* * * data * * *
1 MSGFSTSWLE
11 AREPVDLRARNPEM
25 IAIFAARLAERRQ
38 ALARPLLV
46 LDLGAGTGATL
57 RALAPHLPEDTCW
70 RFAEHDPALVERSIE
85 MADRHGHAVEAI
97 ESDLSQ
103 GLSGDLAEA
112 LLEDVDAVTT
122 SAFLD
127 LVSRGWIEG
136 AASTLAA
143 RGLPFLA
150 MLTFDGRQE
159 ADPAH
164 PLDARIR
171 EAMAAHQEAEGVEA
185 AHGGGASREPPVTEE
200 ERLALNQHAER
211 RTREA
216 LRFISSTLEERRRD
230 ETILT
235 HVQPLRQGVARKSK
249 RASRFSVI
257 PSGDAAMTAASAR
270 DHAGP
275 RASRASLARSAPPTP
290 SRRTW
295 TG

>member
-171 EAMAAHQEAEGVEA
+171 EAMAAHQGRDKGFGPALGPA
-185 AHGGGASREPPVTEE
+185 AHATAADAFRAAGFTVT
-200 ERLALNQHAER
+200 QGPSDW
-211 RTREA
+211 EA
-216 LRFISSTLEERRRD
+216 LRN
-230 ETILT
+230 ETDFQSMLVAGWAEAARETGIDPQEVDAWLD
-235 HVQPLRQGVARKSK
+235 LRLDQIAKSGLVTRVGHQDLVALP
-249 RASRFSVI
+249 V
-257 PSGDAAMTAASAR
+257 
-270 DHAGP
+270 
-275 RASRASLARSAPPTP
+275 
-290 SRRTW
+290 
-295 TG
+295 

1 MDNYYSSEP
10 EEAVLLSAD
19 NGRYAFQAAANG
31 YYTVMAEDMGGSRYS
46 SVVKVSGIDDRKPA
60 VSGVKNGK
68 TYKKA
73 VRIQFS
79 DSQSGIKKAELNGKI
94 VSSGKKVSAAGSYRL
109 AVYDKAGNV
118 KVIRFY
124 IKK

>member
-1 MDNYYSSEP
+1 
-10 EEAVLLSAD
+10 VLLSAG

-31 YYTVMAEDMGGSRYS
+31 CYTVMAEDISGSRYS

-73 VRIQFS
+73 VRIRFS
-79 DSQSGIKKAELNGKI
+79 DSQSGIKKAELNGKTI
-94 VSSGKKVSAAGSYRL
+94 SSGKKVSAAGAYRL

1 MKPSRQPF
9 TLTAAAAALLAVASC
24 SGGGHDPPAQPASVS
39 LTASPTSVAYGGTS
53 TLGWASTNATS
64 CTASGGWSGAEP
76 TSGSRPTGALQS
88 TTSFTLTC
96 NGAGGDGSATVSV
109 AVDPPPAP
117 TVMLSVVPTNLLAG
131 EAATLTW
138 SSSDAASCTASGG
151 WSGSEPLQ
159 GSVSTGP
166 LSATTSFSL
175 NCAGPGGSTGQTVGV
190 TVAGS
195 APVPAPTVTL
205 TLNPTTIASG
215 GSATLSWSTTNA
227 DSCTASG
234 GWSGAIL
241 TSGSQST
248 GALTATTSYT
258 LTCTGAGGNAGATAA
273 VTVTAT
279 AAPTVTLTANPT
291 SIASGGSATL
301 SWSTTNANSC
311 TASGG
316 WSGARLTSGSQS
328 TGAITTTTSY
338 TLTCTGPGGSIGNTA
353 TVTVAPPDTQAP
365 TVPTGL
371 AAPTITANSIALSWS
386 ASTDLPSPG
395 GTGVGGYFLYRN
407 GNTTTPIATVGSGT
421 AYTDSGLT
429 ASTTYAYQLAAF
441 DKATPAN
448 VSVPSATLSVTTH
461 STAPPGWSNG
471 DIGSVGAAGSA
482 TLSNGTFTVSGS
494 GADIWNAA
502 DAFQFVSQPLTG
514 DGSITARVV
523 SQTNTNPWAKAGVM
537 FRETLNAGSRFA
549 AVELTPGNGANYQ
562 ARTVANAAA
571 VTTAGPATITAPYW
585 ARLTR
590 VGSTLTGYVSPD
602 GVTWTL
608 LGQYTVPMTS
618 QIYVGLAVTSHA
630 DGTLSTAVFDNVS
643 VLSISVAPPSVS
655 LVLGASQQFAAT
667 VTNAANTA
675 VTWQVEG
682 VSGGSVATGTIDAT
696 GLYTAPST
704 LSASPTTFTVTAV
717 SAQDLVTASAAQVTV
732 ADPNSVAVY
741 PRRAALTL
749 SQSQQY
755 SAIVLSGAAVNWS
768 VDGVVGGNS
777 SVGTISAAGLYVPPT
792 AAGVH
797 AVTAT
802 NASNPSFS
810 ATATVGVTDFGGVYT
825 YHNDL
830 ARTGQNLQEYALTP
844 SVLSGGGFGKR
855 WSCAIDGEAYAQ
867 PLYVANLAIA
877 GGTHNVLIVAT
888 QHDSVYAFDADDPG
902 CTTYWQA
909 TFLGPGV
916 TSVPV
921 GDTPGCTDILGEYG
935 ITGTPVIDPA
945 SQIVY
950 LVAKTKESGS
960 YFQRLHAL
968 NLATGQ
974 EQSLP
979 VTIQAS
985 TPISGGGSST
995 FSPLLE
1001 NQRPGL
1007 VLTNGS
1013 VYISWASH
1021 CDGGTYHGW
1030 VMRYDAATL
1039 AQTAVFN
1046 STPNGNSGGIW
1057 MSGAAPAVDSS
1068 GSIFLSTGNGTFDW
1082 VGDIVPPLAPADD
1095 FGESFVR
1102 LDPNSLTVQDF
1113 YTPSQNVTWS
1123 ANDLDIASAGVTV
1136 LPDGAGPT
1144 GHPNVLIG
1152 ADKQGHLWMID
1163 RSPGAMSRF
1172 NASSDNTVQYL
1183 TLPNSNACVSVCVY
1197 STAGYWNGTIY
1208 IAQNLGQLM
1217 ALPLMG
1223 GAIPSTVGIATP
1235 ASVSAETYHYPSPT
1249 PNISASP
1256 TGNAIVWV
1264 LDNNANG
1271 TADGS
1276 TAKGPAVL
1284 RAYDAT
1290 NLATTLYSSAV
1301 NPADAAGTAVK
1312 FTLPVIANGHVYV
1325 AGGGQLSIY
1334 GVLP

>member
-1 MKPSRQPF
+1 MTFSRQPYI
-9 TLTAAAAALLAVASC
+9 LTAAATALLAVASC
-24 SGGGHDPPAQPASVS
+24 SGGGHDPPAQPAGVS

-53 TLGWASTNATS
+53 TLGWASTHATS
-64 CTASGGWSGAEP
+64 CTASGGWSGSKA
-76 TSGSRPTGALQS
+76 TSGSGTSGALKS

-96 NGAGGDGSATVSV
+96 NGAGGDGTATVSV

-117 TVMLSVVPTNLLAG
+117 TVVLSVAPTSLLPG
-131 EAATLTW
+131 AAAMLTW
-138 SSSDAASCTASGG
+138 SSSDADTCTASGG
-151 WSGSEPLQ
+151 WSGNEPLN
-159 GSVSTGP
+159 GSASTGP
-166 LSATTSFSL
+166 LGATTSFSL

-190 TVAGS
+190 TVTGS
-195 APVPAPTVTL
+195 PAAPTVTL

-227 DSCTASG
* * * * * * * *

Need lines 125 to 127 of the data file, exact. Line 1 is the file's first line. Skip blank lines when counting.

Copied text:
421 AYTDSGLT
429 ASTTYAYQLAAF
441 DKATPAN